Document Type

Honors Project - Open Access


In this paper, I explore how the probability of a student being in different combinations of enrolled/not enrolled and employed/unemployed/not in the labor force is affected by an increase in the minimum wage. I use binomial logistic regression, and experiment with both state and county level of observation and fixed effects. I also use year fixed effects. I find that when either the nominal or real minimum wage increases, the probability of a student being employed and enrolled increases, while the probability of being in any of the other groups decreases. However, these changes are not substantial. I determine that these results are relatively consistent for both boys and girls. My results are robust to a variety of specifications. The analyses of gender and real vs nominal wage are previously unexplored, and mark my main contributions to the existing literature.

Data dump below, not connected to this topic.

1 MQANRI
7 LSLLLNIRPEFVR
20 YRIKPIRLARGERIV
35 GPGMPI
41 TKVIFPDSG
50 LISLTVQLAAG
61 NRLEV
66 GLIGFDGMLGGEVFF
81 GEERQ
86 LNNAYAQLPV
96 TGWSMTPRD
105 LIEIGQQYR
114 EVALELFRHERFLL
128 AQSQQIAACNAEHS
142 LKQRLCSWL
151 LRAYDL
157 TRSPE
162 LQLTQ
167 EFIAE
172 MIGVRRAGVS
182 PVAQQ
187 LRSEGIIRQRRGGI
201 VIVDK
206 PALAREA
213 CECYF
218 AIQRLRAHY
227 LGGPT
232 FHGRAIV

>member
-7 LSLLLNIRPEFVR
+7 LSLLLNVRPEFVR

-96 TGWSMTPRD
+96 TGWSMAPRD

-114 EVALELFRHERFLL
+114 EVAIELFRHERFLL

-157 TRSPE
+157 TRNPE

© Copyright is owned by author of this document